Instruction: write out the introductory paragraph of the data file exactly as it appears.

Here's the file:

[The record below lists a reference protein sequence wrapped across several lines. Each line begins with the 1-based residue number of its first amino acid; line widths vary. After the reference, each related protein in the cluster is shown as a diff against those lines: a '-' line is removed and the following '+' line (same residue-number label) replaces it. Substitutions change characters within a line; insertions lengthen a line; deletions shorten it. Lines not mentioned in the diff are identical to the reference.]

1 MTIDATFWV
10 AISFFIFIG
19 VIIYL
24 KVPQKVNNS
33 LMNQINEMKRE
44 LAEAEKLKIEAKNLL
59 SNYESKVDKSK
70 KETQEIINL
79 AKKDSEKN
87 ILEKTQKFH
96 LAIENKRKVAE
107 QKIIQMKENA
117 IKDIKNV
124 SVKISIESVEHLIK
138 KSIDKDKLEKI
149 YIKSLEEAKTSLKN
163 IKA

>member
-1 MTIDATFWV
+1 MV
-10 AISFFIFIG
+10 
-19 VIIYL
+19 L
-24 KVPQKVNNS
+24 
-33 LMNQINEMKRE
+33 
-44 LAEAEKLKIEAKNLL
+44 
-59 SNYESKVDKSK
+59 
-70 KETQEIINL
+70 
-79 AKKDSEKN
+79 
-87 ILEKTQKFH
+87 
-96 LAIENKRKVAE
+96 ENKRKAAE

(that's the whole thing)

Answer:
[The record below lists a reference protein sequence wrapped across several lines. Each line begins with the 1-based residue number of its first amino acid; line widths vary. After the reference, each related protein in the cluster is shown as a diff against those lines: a '-' line is removed and the following '+' line (same residue-number label) replaces it. Substitutions change characters within a line; insertions lengthen a line; deletions shorten it. Lines not mentioned in the diff are identical to the reference.]